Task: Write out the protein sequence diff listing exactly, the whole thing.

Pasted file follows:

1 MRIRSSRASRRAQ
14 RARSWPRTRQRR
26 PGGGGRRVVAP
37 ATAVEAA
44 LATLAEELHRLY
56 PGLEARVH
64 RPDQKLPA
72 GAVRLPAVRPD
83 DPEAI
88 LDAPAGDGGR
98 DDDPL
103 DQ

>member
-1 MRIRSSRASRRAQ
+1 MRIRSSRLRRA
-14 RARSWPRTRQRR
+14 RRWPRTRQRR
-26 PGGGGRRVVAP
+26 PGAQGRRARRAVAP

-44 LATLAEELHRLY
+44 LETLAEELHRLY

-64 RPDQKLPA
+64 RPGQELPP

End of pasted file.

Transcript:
1 MRIRSSRASRRAQ
14 RARSWPRTRQRR
26 PGGGGRRVVAP
37 ATAVEAA
44 LATLAEELHRLY
56 PGLEARVH
64 RPDQKLPA
72 GAVRLPAVRPD
83 DPEAI
88 LDAPAGDGGR
98 DDDPL
103 DQ

>member
-1 MRIRSSRASRRAQ
+1 MRIRSSRLRRA
-14 RARSWPRTRQRR
+14 RRWPRTRQRR
-26 PGGGGRRVVAP
+26 PGAQGRRARRAVAP

-44 LATLAEELHRLY
+44 LETLAEELHRLY

-64 RPDQKLPA
+64 RPGQELPP